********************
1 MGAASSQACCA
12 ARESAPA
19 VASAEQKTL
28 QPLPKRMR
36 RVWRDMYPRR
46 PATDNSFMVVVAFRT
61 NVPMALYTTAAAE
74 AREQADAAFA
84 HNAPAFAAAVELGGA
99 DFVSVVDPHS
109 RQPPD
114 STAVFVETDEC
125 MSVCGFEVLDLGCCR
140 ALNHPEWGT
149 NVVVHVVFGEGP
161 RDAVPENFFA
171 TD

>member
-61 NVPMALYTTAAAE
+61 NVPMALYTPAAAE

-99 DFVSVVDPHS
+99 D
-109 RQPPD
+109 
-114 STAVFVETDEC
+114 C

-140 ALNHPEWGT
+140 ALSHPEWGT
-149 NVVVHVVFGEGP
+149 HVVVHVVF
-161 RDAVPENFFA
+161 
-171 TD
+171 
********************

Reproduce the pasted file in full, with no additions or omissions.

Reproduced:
1 MGAASSQACCA
12 ARESAPA
19 VASAEQKTL
28 QPLPKRMR
36 RVWRDMYPRR
46 PATDNSFMVVVAFRT
61 NVPMALYTTAAAE
74 AREQADAAFA
84 HNAPAFAAAVELGGA
99 DFVSVVDPHS
109 RQPPD
114 STAVFVETDEC
125 MSVCGFEVLDLGCCR
140 ALNHPEWGT
149 NVVVHVVFGEGP
161 RDAVPENFFA
171 TD

>member
-61 NVPMALYTTAAAE
+61 NVPMALYTPAAAE

-99 DFVSVVDPHS
+99 D
-109 RQPPD
+109 
-114 STAVFVETDEC
+114 C

-140 ALNHPEWGT
+140 ALSHPEWGT
-149 NVVVHVVFGEGP
+149 HVVVHVVF
-161 RDAVPENFFA
+161 
-171 TD
+171 